July 20, 2020 LCM

Why Resilience is more important now?

In the midst of the Covid-19 crisis, we have become painfully aware of the fragility of supply chains, health care, and other critical systems. Many leaders have announced the intention to build back their businesses more resiliently, but very few companies are able to explicitly design for, measure, and manage resilience.

Managing for resilience requires more than just grafting new ideas or tools onto today’s approaches. It requires a fundamentally different mental model of business one that embraces complexity, uncertainty, interdependence, systems thinking, and a multi-timescale perspective.

Of course, many companies already undertake some form of risk management but mostly to understand and minimize exposure to specific, known risks. Resilience must deal also with unidentified risks, and it must consider the adaptations and transformations a company must make to absorb environmental stress and even turn it to advantage.

How to Become a More Resilient Company

Crises are opportunities for change. With Covid-19, companies have a unique opportunity and necessity to revisit their business models to build greater systemic resilience, starting with the following six actions.

  • Seek advantage in adversity. Don’t merely endeavor to mitigate risk or damage or restore what was; rather, aim to create advantage in adversity by effectively adjusting to new realities.
  • Look forward. In the short run, a crisis many appear tactical and operational, but on longer timescales, new needs and the incapacitation of competitors create opportunities. Crises can also be the best pretext for accelerating long-term transformational change. One of the key roles for leaders is therefore to shift an organization’s time horizons outward.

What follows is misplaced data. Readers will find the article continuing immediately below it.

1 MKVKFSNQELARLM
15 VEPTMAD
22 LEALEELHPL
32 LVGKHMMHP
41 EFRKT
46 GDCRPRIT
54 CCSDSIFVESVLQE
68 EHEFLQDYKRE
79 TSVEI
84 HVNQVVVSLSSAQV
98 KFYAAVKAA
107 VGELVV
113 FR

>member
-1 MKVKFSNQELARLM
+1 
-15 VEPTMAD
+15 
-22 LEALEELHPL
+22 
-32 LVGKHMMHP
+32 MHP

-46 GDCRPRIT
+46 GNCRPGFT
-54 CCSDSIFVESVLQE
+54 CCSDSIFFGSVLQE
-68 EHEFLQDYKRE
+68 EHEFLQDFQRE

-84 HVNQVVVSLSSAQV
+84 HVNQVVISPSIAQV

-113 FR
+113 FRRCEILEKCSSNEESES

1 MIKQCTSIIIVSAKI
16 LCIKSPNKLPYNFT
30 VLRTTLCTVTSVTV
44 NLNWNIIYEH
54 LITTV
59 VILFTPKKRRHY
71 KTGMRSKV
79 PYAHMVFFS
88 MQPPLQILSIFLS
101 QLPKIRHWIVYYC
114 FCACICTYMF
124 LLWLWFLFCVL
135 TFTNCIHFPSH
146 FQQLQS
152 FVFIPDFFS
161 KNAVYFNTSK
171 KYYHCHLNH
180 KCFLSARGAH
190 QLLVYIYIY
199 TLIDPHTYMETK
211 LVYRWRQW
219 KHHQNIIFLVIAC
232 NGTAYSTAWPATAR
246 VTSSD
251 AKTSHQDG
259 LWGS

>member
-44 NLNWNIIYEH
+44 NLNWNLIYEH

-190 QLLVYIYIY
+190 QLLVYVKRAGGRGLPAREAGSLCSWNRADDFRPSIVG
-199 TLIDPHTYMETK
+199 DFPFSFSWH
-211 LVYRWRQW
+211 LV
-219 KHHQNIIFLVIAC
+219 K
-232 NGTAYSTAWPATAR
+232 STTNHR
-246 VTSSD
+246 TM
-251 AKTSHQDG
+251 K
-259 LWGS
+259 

• Take a collaborative, systems view. In stable times, business can be thought of as performance maximization with a given business model in a given context. Resilience, by contrast, concerns how the relationships between a business’s components or between a business and its context change under stress.
  • Measure beyond performance. The health of a business is not captured only by measures of value extracted, which tend to be backward-looking. Measuring flexibility, adaptation, and other components of resilience is critical to building a sustainable business. This can be done quite simply by looking at either benefits or capabilities.

Resilience represents not just an opportunity to mitigate risk but also an opportunity for competitive advantage for enterprises who choose to focus on it. In today’s business world, transient high performance is commonplace; it is sustained performance by resilient companies that stands apart.


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